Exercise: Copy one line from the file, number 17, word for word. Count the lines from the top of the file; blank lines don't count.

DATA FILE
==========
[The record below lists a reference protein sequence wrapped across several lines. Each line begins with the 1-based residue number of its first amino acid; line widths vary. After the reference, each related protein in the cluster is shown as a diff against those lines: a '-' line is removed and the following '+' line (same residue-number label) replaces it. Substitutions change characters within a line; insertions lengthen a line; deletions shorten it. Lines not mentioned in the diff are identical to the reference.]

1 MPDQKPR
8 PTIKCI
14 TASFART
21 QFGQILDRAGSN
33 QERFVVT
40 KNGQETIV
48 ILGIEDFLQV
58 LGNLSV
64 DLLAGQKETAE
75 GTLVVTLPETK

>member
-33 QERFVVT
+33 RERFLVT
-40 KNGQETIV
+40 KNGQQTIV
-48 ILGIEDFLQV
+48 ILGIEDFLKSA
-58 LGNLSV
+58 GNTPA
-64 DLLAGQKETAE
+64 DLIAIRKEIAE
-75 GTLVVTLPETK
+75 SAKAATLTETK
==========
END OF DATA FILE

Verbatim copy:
-48 ILGIEDFLQV